# Is it a good idea to use vector<vector<double>> to form a matrix class for high performance scientific computing code?

Is it a good idea to use vector> to form a matrix class for high performance scientific computing code?

If the answer is no. Why? Thanks

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-1 Of course it's a bad idea. You won't be able to use blas, lapack or any other existing matrix library with such a storage format. In addition, you introduce inefficiencies by data non-localty and indirection –  Thomas Klimpel Aug 29 '12 at 6:58
@Thomas Does that really warrant a downvote? –  akid Aug 29 '12 at 8:12
Don't downvote. It's a legitimate question even if it's a misguided idea. –  Wolfgang Bangerth Aug 29 '12 at 11:02
std::vector is not a distributed vector so you won't be able to do much parallel computing with it (except for shared memory machines), use Petsc or Trilinos instead. Furthermore one usually deals with sparse matrices and you would be storing full dense Matrices. For playing with sparse matrices you could use a std::vector<std::map> but again, this would not perform very good, see @WolfgangBangerth post below. –  gnzlbg Aug 29 '12 at 12:13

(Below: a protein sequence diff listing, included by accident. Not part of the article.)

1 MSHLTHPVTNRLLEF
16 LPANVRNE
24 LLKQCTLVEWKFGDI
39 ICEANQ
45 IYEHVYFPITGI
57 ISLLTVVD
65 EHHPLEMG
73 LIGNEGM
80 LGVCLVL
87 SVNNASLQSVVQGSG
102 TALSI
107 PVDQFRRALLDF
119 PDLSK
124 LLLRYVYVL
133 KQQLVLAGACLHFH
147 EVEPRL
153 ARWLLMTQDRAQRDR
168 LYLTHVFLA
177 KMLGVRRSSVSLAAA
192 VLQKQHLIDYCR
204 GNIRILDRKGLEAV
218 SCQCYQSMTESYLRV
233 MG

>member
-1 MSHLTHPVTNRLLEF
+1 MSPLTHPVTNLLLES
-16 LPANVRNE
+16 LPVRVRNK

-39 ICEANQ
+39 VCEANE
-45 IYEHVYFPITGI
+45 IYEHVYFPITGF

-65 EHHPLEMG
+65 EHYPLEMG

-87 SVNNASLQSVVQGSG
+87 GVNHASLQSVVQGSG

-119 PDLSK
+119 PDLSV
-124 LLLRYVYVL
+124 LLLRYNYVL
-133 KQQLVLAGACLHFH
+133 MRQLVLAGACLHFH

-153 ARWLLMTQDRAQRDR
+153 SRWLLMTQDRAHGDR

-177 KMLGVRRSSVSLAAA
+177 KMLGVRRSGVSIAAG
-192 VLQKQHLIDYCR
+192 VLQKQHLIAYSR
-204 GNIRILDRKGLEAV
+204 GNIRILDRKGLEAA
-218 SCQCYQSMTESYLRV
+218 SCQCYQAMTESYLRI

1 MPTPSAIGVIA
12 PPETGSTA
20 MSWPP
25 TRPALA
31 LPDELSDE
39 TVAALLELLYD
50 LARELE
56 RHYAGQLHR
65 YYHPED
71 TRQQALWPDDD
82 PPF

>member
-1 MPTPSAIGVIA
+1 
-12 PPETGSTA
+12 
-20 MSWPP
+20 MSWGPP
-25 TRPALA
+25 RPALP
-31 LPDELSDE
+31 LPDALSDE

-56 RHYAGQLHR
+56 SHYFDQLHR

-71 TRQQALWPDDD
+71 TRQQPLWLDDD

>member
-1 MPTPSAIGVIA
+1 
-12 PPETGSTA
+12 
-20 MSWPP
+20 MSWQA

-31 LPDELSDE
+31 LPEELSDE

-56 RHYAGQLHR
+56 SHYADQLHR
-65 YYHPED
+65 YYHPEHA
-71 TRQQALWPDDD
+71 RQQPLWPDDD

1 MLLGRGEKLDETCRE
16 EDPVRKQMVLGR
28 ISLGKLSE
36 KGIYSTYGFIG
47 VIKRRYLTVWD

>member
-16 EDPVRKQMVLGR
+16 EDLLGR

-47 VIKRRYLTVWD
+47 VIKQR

thanks, I know it is not a good idea. Just want to know the exact reason. –  cfdgeek Aug 29 '12 at 20:50

It's a bad idea because vector needs to allocate as many objects in space as there are rows in your matrix. Allocation is expensive, but primarily it is a bad idea because the data of your matrix now exists in a number of arrays scattered around memory, rather than all in one place where the processor cache can easily access it.

It's also a wasteful storage format: std::vector stores two pointers, one to the beginning of the array and one to the end because the length of the array is flexible. On the other hand, for this to be a proper matrix, the lengths of all rows must be the same and so it would be sufficient to store the number of columns only once, rather than letting each row store its length independently.

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No, use one of the free available linear algebra libraries. A discussion about different libraries can be found here: Recommendations for a usable, fast C++ matrix library?